- Aggravating and mitigating factors
- Sentencing options relating to organized crime
- Alternatives to imprisonment
- The death penalty and organized crime
- Backgrounds of convicted offenders
- Confiscation in practice: responding to the movement of criminal assets
Published in May 2018
Regional Perspective: Pacific Islands Region - added in November 2019
This module is a resource for lecturers
Aggravating and mitigating factors
Careful consideration of the seriousness of the crime and the seriousness of the offender is crucial to selecting an appropriate sentence under any of the listed rationales. Judges, who impose criminal sentences in most cases, consider aggravating and mitigating factors. Common factors to be considered are included in the box below. As is the case in all criminal sentences, the final punishment involves a balancing of these factors in the context of the background of the offender and the facts of the case.
Aggravating and mitigating factors
Aggravating factors can include:
Mitigating factors can include:
Aggravating factors often include the intention of the offender, the extent of criminal planning involved, abuse of a position of authority, offence was carried out in conjunction with an organized criminal group, the extent of physical or economic harm to the victim, the status of the victim (e.g., a child, disabled, or elderly person), and any criminal records of the offender. Additional aggravating factors can include the level of participation in an organized criminal group, whether or not serious injury or death results, and repeat offending.
Mitigating factors include previous good character, remorse or good conduct following arrest, voluntary compensation of victims, a full admission of facts and guilt, duress, very young or old age or minor role in the offence. Additional mitigating factors would also include giving evidence for prosecution, the offence was committed long time ago, small or no harm done or delay in proceedings.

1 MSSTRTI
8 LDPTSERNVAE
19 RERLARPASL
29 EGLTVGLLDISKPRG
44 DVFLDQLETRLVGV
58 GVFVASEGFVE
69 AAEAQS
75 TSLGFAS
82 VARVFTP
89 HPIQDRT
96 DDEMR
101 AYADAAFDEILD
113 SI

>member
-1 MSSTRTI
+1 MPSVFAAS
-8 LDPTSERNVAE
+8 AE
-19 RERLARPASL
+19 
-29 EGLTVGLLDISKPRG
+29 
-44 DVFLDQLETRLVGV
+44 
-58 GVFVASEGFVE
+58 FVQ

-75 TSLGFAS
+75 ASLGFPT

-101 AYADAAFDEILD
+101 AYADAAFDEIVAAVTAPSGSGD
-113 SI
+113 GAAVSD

Aggravating and mitigating factors are sometimes listed in domestic statutes or in case law. In some cases, they are included in sentencing guidelines established to provide greater consistency in sentencing across judges, cases, and jurisdictions. (European Union and UNODC, 2016)
In 2010, in the UK it was recommended that women receive more lenient sentences than men. (Judicial Studies Board, 2010) Therefore, sex and motherhood was suggested to be a factor to be considered in sentencing - not gender identity or parenthood. In 2013 the then Minister for Justice recommended that women serve sentences closer to home and their children, in order to break the cycle of reoffending (please, see also case below). (Ministry of Justice of the United Kingdom, 2013) Reference was made to the low level of violence that often accompanies crimes committed by women. Nonetheless, the suggestion to take into account the experiences of women criminals was not accompanied by more structural remedies and doubts have been expressed as to how to reflect the recommendations: as a result of the fact that there are fewer women offenders, there are fewer approved facilities for women in that country.
The Supreme Court of the United Kingdom, in Coll v Secretary of State for Justice (UKSC  40), ruled in May 2017 that female offenders are "directly discriminated" against because of a severe lack of approved premises for women in the UK, which often sees them placed far from their homes and families. Formerly known as probation or bail hostels, approved premises (APs) are residential units which house offenders in the community. Living in one may be made a condition of release on licence for certain prisoners. While there are 94 approved premises for men across England and Wales, there are only six for women and none in London. Being required to live in an approved premise a long way from home was a "detriment," the judge ruled.
Ms. Coll, the appellant in the case in question, was from London, and upon release from prison was forced to relocate far outside the city due to the lack of any approved premises for women in London. Ruling in her favour, the judge said that provision of approved premises constitutes direct discrimination against women "which is unlawful unless justified." Even though the number of approved premises for women and men is fairly proportionate to the prison population, the geographical distribution of the small number of approved premises available for women meant she was treated less favourably than a man because of her sex.